Anthrax's Scott Ian Discusses a "Ramones-Style" Set and The Walking Dead
See also: Why Isn't Corey Taylor of Slipknot Listening to Metal? See also: What Mayhem Band Has the Craziest Fans (According to Tom Araya of Slayer)? See also: Motorhead, Slipknot, Anthrax, and Slayer Unite for Mayhem Fest
It should come as no surprise that some epic musicians come off as jaded, bored, or misogynistic during interviews. Or just plain fried.
Not Anthrax founder/guitarist Scott Ian. He's refreshingly sweet and impossibly enthusiastic for a guy in a band named after a disease he read about in a biology textbook in 1981 because it sounded "sufficiently evil" to the members. He's a legendary musician, one who has achieved such longevity on the heavy metal circuit but he doesn't act like a big shot, and he seemingly never tires of chatting lightheartedly with the press.
Then again, Anthrax did re-emerge in the past couple of years as a classic comeback tale after internal fighting and tensions, a story that is all too familiar in the world of rock 'n' roll.
Through 10 studio albums, 20 singles, and an EP featuring Public Enemy, Anthrax has been one of the most popular thrash metal bands for decades. They were one of the first thrash-metal bands to sign to a major label (Island Records in 1985). The lineup has changed several times, but fan favorites Scott Ian (who has never left) and lead vocalist Joey Belladonna (who returned in 2010) will be ready to rock their stripped-down, super-charged 45-minute set at the Rockstar Energy Drink Mayhem Festival tonight, alongside drummer Charlie Benante, bassist Frank Bello, and guitarist Rob Caggiano.
The fact that Anthrax is opting for such a different set than fans have experienced before will overshadow -- at least for me -- the fact that the band visits more often, and more recently, than the other main acts Slayer, Slipknot, and Motorhead.
Plus, they just plain kick ass in concert.
Up on the Sun talked to Scott Ian about playing the side stage at Mayhem, the challenge of gaining new generations of fans, and about being a zombie on The Walking Dead.
Up on the Sun: Last time we talked, you had just had your baby. How is everything going?
Scott Ian: Oh, it's awesome! He's 11 months, and it's the greatest.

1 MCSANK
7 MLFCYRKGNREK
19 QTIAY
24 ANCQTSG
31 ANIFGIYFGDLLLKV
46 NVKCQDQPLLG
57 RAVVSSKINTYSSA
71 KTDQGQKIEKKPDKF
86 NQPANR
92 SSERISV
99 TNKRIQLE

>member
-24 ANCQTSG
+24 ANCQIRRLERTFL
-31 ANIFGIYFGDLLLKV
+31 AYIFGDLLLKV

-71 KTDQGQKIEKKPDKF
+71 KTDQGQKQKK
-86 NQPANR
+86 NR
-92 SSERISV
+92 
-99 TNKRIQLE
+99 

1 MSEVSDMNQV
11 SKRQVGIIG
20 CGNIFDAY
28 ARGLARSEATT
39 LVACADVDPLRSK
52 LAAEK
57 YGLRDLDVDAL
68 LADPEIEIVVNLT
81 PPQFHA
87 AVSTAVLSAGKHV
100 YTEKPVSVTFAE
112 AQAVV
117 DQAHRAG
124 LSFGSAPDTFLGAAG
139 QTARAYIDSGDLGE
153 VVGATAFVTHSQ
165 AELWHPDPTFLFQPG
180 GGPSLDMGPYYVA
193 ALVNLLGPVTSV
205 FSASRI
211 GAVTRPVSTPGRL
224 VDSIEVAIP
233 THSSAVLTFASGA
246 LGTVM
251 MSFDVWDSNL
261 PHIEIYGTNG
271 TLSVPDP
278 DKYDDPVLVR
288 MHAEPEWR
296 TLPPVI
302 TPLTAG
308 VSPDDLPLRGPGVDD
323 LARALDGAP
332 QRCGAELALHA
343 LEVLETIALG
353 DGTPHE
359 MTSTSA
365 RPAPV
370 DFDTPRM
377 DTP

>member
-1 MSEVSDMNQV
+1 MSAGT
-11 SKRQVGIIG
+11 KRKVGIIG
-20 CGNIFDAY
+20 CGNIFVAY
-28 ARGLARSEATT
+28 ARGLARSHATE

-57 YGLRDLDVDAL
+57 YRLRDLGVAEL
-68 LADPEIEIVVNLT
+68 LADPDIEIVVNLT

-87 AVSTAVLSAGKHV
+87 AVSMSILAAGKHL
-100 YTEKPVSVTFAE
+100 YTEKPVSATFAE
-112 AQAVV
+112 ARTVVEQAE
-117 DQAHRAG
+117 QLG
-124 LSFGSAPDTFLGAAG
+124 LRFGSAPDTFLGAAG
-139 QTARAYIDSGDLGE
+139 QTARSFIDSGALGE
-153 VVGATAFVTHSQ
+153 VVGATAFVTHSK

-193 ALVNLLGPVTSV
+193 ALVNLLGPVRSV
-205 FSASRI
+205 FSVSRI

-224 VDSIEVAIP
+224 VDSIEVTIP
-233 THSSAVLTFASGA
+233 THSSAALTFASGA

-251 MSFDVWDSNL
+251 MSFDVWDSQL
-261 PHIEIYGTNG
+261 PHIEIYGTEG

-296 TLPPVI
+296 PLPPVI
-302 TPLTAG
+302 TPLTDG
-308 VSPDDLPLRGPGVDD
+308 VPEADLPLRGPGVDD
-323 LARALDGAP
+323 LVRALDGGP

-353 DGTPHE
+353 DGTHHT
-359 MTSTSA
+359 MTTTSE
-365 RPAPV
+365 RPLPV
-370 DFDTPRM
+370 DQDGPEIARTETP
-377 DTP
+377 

I saw Anthrax's set at Rock on the Range in May, and you guys rocked it. I know it's supposed to be like the special set you're planning for Mayhem on the more intimate Jagermeister stage. A tight 45-minute set is gonna make things get crazy. Can you tell me about it?
I'd have to say it's pretty much going to be exactly like that same set that we did at Rock on the Range, but a little bit tighter and a bit more honed. We haven't played that short of a set in a long time, so we just kinda winged it that day -- along with a shit-ton of technical problems we were having on stage. So, it was a bit of a mess for us, but apparently it didn't come across to the audience that way. [Laughs] Which is cool. But I think Mayhem will be a version of that set -- just a lot tighter on our end of things.
How are you deciding on what songs to include on the set list with all your hits?
[Laughs] I don't know . . . the ones we like playing, that the audience is going to get in to . . . we also pick songs that are shorter, not over six minutes. We just want to give people the most bang for their buck as possible. We're not doing any medleys. We don't like to do stuff like that, so we're just trying to squeeze as much as we can into the time we have. All kill and no filler is what we're trying to make happen. Among Anthrax, Motorhead, Slipknot, and Slayer, who do you think has the crazier fans?
Well, that's hard to say. I think between us all, you have a similar crowd reaction. Slayer and us have a difference where their energy is a little more intense and angry, whereas our show has the same level of intensity but is kind of more, dare I say, fun? It's super-intense -- it's metal and thrash -- but I think it's coming from more of a fun attitude than a violent attitude. And that's no rip on Slayer; they do what they do the best. Slipknot will obviously attract the biggest crowd of the day, being the closer. You have all of it. It's just a fucking massive carnival of freaks is the only way I can explain it. Them and their audience. I think people will be pretty wound up by the end of the day. Intensity-level-wise, I feel like each band gives off a very different type of energy and attitude from the stage.
Definitely. I feel like Slipknot has a younger fan base, too, so it may be interesting to see that dynamic with the wide age range.
It's not as wide of an age range anymore, as you think really. Especially a show like this. I'd think 80 percent of people coming to Mayhem are under 30, certainly -- maybe even under 25, coming to see all the bands. You know, we've been playing to a much younger crowd for years now, same with Motorhead. You know, you can't be playing to a crowd your age -- laughter -- because it'd be really boring. The only way you can survive is if the audience is renewing itself every few years, and new generations coming to see you. But Slipknot will certainly have the biggest crowd. That's for sure.
[Laughs] It's going to be one of the few times I can say that you have a band closing that people aren't going to be leaving after Anthrax, Slayer and Motorhead. There are not many bands that could follow all those acts and still have an incredibly excited audience. Slipknot will have no problem doing that.
You had a guest appearance on The Walking Dead. Tell me about that.
Yeah. I played a zombie in one of the webisodes leading up to season two. It was a trip, but I love getting involved in things like that since I'm a fan of the show.
Anthrax is scheduled to perform Friday, July 6, with Slipknot, Slayer and Motorhead at the Rockstar Energy Drink Mayhem Festival at Ashley Furniture Homestore Pavilion.
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